, Newburyport, MA


January 3, 2014

Leading the way

Youngsters plan out exploration of Marblehead Neck sanctuary

What had been a stretch of dark and cloudy days with stiff, east winds finally let up for crisp and sunny weather, leaving in its wake an invitation to the coast. Responding in kind, my wife and I packed up our boys and headed to “The Neck.”

Offering a charming 18 acres of ledgy scrambles, creaky boardwalks and sheltered trails, Mass Audubon’s Marblehead Neck Wildlife Sanctuary provided a perfect place to burn off some holiday energy while reinforcing some newly learned map skills.

Arriving midafternoon to the sound of local kids running through the park, we gathered our trail maps and previewed our trip. Few maps are as wonderfully detailed and kid-friendly as those from Mass Audubon. Taking full advantage, we decided to follow our boys’ lead and allow them to plot our course and choose destinations.

With loud enthusiasm, they proclaimed that our walk would include a visit to Audubon Pond, Migration Overlook and Vireo Loop. Perfect choices! With maps in their hands, they guided us into the sanctuary, walking under a canopy of bare-branched red maple, birch and shagbark hickory. A small, tired stream trickled alongside as we made our way. Snow-frosted mushrooms and shriveled elderberry lined the mostly brown trail.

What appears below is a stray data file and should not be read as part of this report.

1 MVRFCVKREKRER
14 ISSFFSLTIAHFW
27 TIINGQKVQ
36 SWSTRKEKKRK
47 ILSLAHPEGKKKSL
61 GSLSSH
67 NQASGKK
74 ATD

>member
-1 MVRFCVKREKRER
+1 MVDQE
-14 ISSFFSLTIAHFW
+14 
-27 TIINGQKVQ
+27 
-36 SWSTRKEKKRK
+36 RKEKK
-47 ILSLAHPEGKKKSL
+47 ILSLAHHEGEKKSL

The boys ran ahead to the first of three intended stops: Audubon Pond.

Resting quietly near the west end of the park is Audubon Pond, which is a little kettle hole. Since the pond was frozen over from the recent stretch of cold, we took turns testing the ice for safety before exploring the shores. Brown grasses, cattails and tufts of moss-covered earth rose up through the ice and snow. Icy, slick duck slides (like tiny boat ramps) told of the bustle that the pond will see in three short months.

Continuing on to Warbler Trail, the kids led us up and over marbled granite outcroppings to Migration Overlook: the highest point in the sanctuary. Under low branches and up lichen-covered boulders, the trail offered more of a short scramble than a walking route. With views of the pond below and across the park, it was easy to see that the vantage would be fantastic during migration seasons.

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